Power Factor is a measure of how effectively incoming power is used in your electrical system and is defined as the ratio of Real (working) power to Apparent (total) power.
Real Power (kW) is the power that actually powers the equipment and performs useful, productive work. It is also called Actual Power, Active Power or Working Power.
Reactive Power (kVAR) is the power required by some equipment (eg. transformers, motors and relays) to produce a magnetic field to enable real work to be done. It’s necessary to operate certain equipment but you don’t see any result for its use.
Apparent Power (kVA) is the vector sum of Real Power (kW) and Reactive Power (kVAR) and is the total power supplied through the power mains that is required to produce the relevant amount of real power for the load.
Let’s look at a simple analogy in order to better understand
these terms. Let’s say you’ve ordered a glass of your favourite
beer. The thirst quenching portion of your beer is represented by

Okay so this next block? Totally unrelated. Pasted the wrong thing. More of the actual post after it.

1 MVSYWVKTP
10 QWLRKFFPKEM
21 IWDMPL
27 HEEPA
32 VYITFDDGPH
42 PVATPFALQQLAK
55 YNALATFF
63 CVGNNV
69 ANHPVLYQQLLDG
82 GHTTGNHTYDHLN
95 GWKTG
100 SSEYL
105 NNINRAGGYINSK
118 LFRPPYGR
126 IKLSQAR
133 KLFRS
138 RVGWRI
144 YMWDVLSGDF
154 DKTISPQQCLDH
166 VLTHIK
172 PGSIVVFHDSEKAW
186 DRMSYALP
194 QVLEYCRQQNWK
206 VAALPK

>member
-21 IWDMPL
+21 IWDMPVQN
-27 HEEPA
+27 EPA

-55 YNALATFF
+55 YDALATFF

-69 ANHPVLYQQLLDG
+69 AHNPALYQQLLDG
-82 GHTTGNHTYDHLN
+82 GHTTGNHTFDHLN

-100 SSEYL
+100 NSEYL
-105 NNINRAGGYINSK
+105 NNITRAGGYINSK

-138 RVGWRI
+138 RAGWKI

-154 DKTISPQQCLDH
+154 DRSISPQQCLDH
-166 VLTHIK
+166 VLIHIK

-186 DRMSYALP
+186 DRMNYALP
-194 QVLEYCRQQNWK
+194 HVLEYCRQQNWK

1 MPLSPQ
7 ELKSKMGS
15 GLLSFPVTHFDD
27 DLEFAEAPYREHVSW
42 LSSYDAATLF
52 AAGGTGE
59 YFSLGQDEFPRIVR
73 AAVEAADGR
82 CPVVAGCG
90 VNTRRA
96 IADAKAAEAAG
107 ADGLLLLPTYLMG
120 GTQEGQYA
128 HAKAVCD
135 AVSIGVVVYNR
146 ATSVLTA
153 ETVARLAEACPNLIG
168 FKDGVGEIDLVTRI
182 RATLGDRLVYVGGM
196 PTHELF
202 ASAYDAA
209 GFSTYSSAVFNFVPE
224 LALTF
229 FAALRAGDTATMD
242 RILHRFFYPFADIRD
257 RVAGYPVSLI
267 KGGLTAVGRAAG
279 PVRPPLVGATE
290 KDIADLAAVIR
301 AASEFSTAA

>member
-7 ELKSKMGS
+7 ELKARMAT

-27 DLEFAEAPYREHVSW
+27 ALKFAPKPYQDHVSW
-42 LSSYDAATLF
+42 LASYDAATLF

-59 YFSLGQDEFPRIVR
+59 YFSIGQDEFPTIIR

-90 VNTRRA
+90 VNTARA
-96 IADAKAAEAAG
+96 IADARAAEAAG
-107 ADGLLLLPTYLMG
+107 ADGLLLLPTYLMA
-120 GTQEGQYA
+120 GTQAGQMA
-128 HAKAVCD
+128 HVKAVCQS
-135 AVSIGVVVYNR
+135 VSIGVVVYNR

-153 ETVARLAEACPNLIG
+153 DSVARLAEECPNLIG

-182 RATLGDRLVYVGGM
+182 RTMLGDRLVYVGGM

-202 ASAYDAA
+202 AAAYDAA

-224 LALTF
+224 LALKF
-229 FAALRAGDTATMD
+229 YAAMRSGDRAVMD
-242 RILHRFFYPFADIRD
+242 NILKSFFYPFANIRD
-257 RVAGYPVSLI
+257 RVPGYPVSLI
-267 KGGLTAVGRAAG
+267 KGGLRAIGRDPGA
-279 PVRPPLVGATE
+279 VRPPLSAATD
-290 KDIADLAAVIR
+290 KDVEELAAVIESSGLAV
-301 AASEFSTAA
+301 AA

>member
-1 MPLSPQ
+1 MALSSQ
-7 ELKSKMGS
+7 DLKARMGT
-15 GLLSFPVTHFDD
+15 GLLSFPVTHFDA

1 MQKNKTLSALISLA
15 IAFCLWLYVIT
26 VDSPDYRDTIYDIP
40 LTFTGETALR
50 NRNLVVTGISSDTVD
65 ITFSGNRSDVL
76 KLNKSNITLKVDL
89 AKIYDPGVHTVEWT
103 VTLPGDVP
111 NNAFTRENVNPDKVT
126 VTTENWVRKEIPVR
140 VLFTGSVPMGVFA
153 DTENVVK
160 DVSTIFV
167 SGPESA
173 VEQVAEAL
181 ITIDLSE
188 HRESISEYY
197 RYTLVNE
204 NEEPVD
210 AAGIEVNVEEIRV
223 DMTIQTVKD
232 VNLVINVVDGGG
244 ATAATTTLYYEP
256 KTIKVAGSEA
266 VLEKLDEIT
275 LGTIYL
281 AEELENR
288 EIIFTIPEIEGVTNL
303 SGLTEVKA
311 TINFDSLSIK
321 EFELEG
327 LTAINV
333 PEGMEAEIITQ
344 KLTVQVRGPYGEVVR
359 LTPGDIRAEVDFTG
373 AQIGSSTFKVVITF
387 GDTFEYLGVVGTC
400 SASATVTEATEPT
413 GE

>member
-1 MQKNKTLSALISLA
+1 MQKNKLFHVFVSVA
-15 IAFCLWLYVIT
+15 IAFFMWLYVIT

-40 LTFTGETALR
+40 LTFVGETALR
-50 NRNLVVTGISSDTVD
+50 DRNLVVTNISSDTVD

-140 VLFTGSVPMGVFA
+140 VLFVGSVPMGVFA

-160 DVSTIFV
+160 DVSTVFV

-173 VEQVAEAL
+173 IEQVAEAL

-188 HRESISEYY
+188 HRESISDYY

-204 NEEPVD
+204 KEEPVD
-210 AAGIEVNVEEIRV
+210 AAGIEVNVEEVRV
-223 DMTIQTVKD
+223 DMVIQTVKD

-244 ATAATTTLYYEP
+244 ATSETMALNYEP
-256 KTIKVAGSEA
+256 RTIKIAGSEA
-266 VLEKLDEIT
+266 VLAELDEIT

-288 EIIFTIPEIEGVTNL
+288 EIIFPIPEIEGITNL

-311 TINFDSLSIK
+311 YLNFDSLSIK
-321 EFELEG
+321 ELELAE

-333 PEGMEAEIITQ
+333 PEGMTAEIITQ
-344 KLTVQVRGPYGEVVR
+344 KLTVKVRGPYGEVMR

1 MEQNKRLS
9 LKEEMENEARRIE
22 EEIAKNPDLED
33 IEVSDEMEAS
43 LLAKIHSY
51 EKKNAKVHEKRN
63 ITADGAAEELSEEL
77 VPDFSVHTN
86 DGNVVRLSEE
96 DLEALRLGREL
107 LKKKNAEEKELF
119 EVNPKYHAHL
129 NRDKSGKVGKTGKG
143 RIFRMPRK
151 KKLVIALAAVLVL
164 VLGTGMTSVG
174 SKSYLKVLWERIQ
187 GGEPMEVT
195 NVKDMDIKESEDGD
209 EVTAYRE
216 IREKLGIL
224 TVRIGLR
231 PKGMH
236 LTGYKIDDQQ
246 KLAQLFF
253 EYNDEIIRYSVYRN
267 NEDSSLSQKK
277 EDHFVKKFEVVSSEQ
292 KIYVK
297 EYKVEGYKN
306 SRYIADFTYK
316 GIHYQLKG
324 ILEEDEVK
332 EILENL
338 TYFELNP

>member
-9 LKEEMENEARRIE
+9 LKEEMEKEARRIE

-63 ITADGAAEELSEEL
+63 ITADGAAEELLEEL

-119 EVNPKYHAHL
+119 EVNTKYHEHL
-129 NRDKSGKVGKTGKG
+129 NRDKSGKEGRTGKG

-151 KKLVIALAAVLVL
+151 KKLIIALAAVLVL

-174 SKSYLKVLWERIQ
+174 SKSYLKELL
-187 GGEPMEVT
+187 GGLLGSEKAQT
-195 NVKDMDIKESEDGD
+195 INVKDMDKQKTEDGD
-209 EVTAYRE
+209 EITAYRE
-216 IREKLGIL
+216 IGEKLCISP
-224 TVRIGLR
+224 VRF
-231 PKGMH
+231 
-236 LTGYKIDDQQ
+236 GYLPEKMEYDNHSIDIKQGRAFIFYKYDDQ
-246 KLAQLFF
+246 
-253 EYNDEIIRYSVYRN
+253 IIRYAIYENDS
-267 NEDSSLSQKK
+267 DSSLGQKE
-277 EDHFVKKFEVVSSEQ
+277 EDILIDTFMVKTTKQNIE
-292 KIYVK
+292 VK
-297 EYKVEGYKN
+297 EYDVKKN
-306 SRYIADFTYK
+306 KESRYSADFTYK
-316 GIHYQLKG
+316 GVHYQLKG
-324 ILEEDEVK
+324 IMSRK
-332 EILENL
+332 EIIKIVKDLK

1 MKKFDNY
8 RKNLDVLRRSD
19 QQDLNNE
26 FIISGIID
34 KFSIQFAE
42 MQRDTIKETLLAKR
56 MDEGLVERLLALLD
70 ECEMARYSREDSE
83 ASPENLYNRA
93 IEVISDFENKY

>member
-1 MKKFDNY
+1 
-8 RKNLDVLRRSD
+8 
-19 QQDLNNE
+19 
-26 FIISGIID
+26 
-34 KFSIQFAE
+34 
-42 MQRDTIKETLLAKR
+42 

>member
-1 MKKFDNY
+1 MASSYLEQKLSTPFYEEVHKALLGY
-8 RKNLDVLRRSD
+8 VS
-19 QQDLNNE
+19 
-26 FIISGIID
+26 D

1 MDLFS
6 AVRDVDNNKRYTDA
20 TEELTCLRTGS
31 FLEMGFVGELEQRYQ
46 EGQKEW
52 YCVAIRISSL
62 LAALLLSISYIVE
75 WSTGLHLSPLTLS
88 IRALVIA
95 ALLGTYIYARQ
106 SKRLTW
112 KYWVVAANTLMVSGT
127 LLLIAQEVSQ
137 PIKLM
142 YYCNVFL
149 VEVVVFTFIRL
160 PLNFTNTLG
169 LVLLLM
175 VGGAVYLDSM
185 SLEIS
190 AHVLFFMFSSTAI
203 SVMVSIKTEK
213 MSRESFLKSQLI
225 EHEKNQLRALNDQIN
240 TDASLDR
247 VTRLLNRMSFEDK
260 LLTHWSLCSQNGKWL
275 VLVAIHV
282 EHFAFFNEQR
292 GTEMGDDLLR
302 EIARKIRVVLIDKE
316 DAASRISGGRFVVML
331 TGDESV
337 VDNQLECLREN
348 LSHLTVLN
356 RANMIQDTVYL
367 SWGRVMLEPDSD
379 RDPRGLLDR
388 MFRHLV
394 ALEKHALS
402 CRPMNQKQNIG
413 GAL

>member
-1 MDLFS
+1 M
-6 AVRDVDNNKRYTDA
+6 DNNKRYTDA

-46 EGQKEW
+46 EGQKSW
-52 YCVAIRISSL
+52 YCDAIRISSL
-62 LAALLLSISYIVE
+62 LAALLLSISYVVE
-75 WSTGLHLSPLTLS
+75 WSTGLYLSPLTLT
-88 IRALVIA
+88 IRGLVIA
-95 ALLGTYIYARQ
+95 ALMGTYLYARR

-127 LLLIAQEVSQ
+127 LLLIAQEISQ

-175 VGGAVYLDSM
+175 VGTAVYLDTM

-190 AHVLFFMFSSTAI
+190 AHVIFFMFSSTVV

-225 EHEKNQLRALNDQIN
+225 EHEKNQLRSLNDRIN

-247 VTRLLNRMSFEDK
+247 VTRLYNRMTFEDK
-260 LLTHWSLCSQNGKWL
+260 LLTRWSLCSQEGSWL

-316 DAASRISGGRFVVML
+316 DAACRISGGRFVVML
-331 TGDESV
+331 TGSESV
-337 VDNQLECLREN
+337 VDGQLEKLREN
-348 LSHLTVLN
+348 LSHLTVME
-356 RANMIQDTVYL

Real Power (kW). Unfortunately, along with your ale comes a little
bit of foam that doesnt quench your thirst, represented by Reactive
Power (kVAR). The total contents of your glass (KVA) is the summation
of kW (the beer) and kVAR (the foam).
The power factor is the ratio between Real Power and Apparent Power.
It’s expressed as a value between -1 and 1 and can be either inductive (lagging) or capacitive (leading). If the power factor is 1, then all of the
power supplied is being used for
productive work and this is called ‘unity’.
Real Power (kW) Beer
Power Factor = ________________________ = ____________________
Apparent Power (kVA) Beer + Foam
Therefore, for a given power supply (kVA):
- The more foam you have (the higher the percentage of kVAR), the lower your ratio of kW (beer) to kVA (beer plus foam). Thus, the poorer your power factor.
- The less foam you have (the lower the percentage of kVAR), the higher your ratio of kW (beer) to kVA to kVA (beer plus foam) and the better your power factor. As your foam (or kVAR) approaches zero, your power factor approaches 1.0 (unity).
> Why do we need Power Factor Correction?
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